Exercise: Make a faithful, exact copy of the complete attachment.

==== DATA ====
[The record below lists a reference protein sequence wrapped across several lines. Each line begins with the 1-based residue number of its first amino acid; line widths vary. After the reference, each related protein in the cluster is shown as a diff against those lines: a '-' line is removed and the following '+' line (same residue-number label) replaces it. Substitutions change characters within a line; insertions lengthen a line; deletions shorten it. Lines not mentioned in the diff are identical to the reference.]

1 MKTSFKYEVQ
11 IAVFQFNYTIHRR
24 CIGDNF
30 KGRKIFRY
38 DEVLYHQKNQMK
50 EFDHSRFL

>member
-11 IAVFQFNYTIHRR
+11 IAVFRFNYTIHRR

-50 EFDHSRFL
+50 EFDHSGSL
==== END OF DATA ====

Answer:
[The record below lists a reference protein sequence wrapped across several lines. Each line begins with the 1-based residue number of its first amino acid; line widths vary. After the reference, each related protein in the cluster is shown as a diff against those lines: a '-' line is removed and the following '+' line (same residue-number label) replaces it. Substitutions change characters within a line; insertions lengthen a line; deletions shorten it. Lines not mentioned in the diff are identical to the reference.]

1 MKTSFKYEVQ
11 IAVFQFNYTIHRR
24 CIGDNF
30 KGRKIFRY
38 DEVLYHQKNQMK
50 EFDHSRFL

>member
-11 IAVFQFNYTIHRR
+11 IAVFRFNYTIHRR

-50 EFDHSRFL
+50 EFDHSGSL